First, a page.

You know those memes you see on Facebook, the ones that make you feel kind of old, “If you know what this is click like and share.” This one was a wringer washing machine, in the catalogue, it was advertised to make laundry easier. I showed it to my oldest daughter, saying, “I remember helping my Grandmother do laundry with this! It took about two hours to do one load.”
Two hours doesn’t sound very fast, but compared to the washboard – the wringer washer was a gigantic leap forward for domestic work. Wash day was just that, a whole day. It took a whole day’s worth of work and cut it to less than half, by removing the hardest part.
Now we complain about so much laundry. We (me) have the audacity to actually complain about a task that is 95% automated – are you kidding me?! Just the other day I let out a tsssk as I walked passed the load(S) waiting to be washed. And I know for a fact other women feel the same about ‘never-ending’ laundry.
ADVERSITY reveals the true me (and you)
No wonder we can’t handle any real problems in life and relationships with grace for others and dignity for ourselves.
- “It’s too hard, God would never want me to go through THAT.”
- “I don’t like this, it doesn’t make me happy.”
- “Why should I have to do that?”
- “God is a God of justice. It’s not fair if I have to experience THIS.”
As we resist with each statement (which sound suspiciously like complaining), we get weaker and less able to actually conquer whatever situation we are in. The more we focus on just ourselves and the difficulty of the task, the more impossible the circumstance becomes. We lose sight of the big picture and our place in it. Forgetting that it was God Who chose us, and what role He placed us in.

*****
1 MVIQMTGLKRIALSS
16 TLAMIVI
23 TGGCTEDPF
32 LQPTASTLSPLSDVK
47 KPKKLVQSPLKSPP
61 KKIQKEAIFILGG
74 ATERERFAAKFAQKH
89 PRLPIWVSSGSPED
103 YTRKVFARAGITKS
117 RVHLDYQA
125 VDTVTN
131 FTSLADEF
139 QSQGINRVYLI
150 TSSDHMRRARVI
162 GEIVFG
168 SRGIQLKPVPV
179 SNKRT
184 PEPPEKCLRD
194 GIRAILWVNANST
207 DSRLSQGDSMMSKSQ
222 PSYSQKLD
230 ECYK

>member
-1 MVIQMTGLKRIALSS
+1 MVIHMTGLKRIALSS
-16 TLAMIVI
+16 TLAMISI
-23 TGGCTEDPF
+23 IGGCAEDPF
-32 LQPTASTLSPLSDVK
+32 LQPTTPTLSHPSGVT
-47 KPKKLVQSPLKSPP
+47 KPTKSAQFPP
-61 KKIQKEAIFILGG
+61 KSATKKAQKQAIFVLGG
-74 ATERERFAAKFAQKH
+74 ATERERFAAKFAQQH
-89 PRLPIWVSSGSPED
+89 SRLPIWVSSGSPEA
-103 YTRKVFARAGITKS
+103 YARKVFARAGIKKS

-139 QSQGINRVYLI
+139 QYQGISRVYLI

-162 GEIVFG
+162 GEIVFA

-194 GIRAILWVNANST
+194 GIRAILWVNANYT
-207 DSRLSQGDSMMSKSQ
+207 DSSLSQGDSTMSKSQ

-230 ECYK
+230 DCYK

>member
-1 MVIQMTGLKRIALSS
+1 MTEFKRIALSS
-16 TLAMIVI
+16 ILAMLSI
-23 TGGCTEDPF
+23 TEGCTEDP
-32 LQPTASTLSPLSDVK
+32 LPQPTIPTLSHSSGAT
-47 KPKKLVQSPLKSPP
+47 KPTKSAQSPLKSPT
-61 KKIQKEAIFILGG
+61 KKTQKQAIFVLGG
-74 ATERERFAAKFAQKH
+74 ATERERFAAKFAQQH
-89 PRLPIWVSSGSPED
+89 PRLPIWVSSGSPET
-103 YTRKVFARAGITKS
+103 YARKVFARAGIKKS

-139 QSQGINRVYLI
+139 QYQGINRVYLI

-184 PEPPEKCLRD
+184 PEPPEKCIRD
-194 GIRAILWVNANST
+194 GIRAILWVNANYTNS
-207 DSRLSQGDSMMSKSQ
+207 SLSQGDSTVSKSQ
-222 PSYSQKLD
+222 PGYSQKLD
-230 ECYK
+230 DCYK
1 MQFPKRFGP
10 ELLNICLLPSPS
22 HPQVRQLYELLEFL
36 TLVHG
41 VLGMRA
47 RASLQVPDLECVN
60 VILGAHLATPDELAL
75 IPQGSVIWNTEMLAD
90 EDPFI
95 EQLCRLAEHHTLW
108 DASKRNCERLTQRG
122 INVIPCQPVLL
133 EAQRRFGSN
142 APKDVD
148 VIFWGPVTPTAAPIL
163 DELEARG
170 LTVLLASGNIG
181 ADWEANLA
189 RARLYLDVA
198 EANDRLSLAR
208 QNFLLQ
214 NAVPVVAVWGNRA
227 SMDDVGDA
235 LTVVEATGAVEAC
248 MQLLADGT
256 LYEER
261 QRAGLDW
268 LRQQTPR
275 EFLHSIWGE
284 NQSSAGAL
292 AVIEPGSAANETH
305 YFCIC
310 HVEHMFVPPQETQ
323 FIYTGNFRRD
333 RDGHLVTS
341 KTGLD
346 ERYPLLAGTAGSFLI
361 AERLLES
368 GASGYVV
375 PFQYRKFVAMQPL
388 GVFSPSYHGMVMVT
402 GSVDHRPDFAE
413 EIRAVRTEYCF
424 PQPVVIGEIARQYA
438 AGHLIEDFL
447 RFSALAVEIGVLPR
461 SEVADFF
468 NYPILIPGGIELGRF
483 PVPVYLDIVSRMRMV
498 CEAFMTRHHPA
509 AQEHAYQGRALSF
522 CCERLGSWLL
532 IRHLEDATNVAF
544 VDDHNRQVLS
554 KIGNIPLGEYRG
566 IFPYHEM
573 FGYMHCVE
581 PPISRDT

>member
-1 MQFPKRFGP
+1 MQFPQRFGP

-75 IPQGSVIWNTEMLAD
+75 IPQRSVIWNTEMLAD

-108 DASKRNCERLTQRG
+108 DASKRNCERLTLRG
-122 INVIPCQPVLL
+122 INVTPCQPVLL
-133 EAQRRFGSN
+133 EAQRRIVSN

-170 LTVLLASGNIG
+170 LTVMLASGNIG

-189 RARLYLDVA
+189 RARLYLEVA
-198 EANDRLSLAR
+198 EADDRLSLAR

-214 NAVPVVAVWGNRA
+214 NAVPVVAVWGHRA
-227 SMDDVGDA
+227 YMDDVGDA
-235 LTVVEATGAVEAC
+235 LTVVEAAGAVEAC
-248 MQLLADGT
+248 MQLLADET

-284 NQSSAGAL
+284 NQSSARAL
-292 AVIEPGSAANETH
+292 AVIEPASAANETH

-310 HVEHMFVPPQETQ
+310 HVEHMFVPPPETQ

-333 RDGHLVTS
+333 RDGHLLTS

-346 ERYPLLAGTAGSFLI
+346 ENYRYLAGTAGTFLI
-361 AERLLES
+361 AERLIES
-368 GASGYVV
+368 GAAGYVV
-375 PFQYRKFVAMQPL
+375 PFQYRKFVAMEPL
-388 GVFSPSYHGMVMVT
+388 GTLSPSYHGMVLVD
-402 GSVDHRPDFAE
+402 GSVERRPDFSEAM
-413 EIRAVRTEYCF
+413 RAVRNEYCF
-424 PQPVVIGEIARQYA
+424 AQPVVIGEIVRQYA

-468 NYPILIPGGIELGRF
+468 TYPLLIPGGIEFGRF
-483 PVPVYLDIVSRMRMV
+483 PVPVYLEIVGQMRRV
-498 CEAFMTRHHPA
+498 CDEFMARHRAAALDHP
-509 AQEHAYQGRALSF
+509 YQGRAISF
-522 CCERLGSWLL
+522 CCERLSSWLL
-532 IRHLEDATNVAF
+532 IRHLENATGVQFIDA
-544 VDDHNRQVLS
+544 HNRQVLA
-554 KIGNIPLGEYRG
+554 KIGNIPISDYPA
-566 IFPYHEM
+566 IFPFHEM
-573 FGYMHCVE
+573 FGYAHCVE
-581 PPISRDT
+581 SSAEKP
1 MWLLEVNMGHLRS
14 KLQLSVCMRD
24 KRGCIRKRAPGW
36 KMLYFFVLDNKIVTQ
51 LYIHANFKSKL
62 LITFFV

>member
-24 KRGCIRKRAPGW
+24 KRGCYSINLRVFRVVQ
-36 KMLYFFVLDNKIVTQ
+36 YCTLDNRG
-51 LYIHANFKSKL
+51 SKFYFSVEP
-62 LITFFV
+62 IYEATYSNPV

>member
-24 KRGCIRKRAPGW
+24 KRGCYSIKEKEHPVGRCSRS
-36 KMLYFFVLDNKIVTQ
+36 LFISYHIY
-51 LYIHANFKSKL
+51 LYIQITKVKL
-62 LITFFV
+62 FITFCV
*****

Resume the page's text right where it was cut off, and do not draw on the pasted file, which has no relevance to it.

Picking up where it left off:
And we know that God causes all things to work together for good to those who love God, to those who are called according to His purpose. For those whom He foreknew, He also predestined to become conformed to the image of His Son, so that He would be the firstborn among many brethren (Rom 8:28-29)
The word adversity captures a wide range of circumstances – from a minor inconvenience to a catastrophe. Whatever the size or discomfort of the difficulty, it does the same thing – it pushes us against the barrier of our comfort zones, thins our skin and forces out a response.
ADVERSITY had revealed the complainer in me
Had I really complained about the laundry as I was climbing the stairs? Yes. Something so small and benign. I hadn’t seen that in myself and it caught me off guard. I don’t think God views any complaining as small or inconsequential. Complaining used to be a big problem for me – not so much anymore. But apparently, there was still a sliver there that needed to be exposed and removed before it spread further. The virus of sin is like that.
How could I conquer evil with good and be strengthened with gratitude, if I couldn’t even see past a few puny piles of laundry to the blessing of fully automated equipment? Don’t get me wrong, I know dirty clothes aren’t evil – but the complaining part is.